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Pentagon Cancels Boeing Contract

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The Pentagon has canceled a billion dollar contract with Boeing Co. for a new ballistic missile interceptor due to technical design problems.

The contract was for developing the Redesigned Kill Vehicle or RKV, intended to intercept and shoot down current and future-generation incoming ballistic missiles from North Korea and Iran at extremely high altitudes.

The technology program was meant to improve on the current Exo-Atmoshpheric Kill Vehicle or EKV. The two ground-based interceptors or GBIs, along with new radars and sensors, were intended to protect the U.S. mainland against long-range ballistic missile attacks.

The Pentagon currently has 44 GBIs, based mostly in Alaska. An additional 20 interceptors were to be equipped with the RKV under the Boeing contract.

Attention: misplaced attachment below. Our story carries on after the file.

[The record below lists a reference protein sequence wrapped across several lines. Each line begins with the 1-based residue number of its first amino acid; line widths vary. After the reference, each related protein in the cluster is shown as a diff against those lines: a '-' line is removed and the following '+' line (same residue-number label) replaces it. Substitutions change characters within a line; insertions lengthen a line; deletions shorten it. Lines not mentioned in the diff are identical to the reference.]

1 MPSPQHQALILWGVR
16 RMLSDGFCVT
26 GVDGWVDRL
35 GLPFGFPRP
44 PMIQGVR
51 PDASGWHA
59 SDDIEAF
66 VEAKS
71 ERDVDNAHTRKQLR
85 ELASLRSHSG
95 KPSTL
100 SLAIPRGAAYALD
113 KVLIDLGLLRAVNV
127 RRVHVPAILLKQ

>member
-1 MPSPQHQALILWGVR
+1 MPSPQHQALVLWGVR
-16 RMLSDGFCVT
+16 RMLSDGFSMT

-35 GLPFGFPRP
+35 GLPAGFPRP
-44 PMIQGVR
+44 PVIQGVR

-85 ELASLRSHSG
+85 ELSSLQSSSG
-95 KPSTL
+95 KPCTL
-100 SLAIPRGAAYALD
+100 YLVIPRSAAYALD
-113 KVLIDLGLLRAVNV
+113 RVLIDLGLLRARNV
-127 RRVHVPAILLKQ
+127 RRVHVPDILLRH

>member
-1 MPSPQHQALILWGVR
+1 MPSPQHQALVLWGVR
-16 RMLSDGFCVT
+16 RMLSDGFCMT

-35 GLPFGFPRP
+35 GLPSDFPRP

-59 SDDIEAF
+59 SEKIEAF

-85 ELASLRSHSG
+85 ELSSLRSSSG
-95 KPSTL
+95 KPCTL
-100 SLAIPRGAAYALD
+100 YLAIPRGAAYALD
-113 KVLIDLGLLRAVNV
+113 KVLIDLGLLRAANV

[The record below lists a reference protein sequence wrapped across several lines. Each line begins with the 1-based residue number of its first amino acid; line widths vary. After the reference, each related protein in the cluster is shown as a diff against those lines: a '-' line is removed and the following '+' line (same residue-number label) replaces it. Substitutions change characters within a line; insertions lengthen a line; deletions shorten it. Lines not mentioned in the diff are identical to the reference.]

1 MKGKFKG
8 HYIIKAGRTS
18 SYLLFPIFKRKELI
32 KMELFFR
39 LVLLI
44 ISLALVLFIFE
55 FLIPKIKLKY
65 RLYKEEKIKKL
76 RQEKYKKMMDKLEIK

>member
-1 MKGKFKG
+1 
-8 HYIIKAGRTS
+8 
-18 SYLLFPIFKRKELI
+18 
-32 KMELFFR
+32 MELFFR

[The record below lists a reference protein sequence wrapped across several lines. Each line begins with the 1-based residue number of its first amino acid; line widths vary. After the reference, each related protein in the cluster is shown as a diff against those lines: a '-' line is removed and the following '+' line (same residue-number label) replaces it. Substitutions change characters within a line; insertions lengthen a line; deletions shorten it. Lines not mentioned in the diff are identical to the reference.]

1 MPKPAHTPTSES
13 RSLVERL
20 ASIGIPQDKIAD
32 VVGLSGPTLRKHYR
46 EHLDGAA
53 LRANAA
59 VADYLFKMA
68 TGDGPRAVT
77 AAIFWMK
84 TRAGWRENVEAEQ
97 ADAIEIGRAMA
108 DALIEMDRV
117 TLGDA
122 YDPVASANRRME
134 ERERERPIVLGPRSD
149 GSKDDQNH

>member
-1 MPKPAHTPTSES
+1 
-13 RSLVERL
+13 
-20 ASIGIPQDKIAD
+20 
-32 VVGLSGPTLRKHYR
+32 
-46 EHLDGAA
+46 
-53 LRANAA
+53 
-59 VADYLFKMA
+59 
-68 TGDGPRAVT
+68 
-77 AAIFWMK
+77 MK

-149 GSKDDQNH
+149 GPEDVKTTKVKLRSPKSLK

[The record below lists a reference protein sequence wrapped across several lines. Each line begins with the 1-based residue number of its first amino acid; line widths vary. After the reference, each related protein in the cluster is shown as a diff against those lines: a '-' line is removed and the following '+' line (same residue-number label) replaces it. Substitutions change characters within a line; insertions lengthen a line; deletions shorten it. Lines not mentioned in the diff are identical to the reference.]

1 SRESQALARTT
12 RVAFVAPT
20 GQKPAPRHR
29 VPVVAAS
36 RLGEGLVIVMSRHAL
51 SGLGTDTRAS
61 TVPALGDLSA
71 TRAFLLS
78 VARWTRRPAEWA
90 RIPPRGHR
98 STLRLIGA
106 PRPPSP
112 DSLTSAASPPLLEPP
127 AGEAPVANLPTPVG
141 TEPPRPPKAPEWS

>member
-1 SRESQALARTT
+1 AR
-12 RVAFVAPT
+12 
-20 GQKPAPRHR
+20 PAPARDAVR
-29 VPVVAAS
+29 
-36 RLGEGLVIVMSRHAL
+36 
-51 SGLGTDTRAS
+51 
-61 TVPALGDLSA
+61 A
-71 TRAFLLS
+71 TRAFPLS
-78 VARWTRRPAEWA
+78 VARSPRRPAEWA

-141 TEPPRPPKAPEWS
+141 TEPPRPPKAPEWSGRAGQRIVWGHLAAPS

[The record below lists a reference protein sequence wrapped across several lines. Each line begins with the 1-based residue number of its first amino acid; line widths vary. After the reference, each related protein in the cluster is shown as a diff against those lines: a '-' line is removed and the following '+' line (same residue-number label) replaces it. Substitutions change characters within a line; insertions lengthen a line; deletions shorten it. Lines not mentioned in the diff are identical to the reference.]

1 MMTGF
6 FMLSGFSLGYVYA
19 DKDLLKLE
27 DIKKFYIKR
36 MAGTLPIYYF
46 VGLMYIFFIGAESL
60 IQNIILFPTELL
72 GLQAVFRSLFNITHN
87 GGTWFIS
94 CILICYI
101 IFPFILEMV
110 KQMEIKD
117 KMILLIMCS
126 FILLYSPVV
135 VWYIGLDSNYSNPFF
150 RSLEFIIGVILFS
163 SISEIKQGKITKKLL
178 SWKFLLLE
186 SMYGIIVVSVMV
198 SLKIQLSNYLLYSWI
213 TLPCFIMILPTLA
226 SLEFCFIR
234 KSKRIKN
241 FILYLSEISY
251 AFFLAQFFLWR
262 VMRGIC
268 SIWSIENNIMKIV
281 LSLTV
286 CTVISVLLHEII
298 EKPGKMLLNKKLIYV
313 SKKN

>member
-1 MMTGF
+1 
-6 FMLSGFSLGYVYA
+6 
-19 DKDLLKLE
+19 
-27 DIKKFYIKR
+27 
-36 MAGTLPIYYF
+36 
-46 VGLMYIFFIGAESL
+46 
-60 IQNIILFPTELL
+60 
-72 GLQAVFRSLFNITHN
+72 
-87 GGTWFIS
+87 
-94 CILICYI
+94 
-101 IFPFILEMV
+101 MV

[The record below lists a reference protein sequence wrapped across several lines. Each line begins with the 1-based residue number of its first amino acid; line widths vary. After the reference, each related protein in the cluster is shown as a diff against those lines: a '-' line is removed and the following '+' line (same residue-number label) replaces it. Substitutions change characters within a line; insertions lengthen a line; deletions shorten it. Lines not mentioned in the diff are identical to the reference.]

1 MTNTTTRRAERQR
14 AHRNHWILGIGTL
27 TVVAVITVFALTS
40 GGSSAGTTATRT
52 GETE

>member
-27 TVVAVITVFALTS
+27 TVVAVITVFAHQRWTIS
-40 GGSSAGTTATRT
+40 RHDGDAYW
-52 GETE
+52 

However, the contract has been riddled with problems as Raytheon Co., the maker of the interceptor's warhead, continued to struggle with design and manufacturing issues that led to cost escalations.

In May this year, the Pentagon had issued a stop-work order on the project due to technical design problems that were significant to be either insurmountable or cost-prohibitive to correct.

"Ending the program was the responsible thing to do… Development programs sometimes encounter problems. After exercising due diligence, we decided the path we're going down wouldn't be fruitful, so we're not going down that path anymore," Dr. Michael Griffin, Under Secretary of Defense for Research and Engineering said in a statement.

The Pentagon said it will initiate competition for a "new, next-generation interceptor".

Boeing and Raytheon said they accept and support the decision to terminate work on the current project and initiate a competition for a new system.

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